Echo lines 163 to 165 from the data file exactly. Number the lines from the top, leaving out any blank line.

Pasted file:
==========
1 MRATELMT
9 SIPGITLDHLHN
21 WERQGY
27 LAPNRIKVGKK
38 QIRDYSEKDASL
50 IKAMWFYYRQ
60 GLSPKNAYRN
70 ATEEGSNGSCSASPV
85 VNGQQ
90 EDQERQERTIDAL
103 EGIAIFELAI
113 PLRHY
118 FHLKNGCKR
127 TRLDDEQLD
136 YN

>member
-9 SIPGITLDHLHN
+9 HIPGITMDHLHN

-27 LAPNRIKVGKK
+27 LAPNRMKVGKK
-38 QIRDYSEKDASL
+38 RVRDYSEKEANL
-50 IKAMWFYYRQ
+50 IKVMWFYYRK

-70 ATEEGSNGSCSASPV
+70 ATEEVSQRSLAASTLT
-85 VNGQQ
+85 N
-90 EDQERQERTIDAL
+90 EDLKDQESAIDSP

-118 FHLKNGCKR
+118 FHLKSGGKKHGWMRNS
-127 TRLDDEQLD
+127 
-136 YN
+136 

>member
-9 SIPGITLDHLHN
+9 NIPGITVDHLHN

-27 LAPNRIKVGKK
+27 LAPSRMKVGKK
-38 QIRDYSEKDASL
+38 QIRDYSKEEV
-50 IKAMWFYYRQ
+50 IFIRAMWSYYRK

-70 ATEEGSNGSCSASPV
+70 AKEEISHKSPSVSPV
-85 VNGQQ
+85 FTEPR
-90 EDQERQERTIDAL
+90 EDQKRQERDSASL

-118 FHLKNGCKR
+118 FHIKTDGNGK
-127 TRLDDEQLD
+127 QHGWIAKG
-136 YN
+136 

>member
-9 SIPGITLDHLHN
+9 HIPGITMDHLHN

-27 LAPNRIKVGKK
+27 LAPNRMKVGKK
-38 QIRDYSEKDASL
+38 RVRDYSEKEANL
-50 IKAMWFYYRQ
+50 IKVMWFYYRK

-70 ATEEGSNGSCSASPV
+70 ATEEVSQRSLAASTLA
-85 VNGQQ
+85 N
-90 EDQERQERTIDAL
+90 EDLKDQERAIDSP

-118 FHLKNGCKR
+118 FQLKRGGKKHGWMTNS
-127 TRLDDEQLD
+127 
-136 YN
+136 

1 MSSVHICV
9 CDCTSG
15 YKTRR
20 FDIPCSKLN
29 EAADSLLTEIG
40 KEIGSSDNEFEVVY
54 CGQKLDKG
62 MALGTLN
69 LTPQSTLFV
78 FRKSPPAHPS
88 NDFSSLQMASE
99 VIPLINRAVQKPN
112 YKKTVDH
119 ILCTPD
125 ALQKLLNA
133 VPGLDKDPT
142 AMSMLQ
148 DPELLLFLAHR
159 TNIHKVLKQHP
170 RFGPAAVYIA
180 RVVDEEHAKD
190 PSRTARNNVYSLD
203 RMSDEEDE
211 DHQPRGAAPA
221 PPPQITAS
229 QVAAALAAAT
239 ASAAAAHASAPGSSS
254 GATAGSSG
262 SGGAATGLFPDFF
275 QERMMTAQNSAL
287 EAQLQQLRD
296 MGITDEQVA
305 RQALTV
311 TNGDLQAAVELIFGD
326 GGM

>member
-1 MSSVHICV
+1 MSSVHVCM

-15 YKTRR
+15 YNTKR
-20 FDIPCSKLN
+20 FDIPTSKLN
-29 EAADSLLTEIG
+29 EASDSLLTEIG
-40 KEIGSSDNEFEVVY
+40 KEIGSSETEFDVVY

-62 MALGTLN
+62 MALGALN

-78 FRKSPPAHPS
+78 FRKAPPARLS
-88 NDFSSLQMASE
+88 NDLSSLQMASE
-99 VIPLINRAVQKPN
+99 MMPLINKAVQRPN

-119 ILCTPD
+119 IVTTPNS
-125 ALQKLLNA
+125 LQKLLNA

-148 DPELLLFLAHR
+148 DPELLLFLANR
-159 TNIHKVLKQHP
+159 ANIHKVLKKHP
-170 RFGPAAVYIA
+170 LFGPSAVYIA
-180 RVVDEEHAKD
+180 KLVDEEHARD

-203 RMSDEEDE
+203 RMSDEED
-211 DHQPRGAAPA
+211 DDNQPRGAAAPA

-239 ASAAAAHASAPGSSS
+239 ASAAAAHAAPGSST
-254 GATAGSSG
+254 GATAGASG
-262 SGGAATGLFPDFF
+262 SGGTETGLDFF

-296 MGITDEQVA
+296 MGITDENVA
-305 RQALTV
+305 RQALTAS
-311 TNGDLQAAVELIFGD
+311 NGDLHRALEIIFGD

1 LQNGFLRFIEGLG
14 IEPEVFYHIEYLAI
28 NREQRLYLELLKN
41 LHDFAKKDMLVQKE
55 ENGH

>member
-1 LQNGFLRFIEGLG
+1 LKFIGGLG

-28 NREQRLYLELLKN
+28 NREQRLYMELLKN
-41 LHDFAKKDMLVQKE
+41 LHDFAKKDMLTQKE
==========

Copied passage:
28 NREQRLYLELLKN
41 LHDFAKKDMLVQKE
55 ENGH